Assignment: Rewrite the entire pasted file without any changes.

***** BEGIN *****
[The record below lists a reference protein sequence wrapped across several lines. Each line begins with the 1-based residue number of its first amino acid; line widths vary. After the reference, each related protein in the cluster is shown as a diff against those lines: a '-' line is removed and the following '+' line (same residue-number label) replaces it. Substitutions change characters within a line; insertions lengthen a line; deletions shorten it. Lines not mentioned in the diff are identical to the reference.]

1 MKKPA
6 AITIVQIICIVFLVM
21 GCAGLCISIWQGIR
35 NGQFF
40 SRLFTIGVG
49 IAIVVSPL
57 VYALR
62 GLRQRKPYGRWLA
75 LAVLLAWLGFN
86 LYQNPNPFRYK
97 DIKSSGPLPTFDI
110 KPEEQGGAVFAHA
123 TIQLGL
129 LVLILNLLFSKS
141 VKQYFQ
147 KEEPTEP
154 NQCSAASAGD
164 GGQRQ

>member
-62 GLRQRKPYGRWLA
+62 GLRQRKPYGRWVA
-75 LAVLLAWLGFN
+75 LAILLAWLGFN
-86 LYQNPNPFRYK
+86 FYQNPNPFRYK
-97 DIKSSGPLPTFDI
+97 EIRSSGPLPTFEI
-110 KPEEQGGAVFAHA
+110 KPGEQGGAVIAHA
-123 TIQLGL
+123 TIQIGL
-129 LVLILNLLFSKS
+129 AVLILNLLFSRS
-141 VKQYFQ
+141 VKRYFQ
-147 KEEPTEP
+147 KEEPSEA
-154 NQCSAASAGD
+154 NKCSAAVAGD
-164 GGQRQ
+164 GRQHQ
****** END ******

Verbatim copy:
[The record below lists a reference protein sequence wrapped across several lines. Each line begins with the 1-based residue number of its first amino acid; line widths vary. After the reference, each related protein in the cluster is shown as a diff against those lines: a '-' line is removed and the following '+' line (same residue-number label) replaces it. Substitutions change characters within a line; insertions lengthen a line; deletions shorten it. Lines not mentioned in the diff are identical to the reference.]

1 MKKPA
6 AITIVQIICIVFLVM
21 GCAGLCISIWQGIR
35 NGQFF
40 SRLFTIGVG
49 IAIVVSPL
57 VYALR
62 GLRQRKPYGRWLA
75 LAVLLAWLGFN
86 LYQNPNPFRYK
97 DIKSSGPLPTFDI
110 KPEEQGGAVFAHA
123 TIQLGL
129 LVLILNLLFSKS
141 VKQYFQ
147 KEEPTEP
154 NQCSAASAGD
164 GGQRQ

>member
-62 GLRQRKPYGRWLA
+62 GLRQRKPYGRWVA
-75 LAVLLAWLGFN
+75 LAILLAWLGFN
-86 LYQNPNPFRYK
+86 FYQNPNPFRYK
-97 DIKSSGPLPTFDI
+97 EIRSSGPLPTFEI
-110 KPEEQGGAVFAHA
+110 KPGEQGGAVIAHA
-123 TIQLGL
+123 TIQIGL
-129 LVLILNLLFSKS
+129 AVLILNLLFSRS
-141 VKQYFQ
+141 VKRYFQ
-147 KEEPTEP
+147 KEEPSEA
-154 NQCSAASAGD
+154 NKCSAAVAGD
-164 GGQRQ
+164 GRQHQ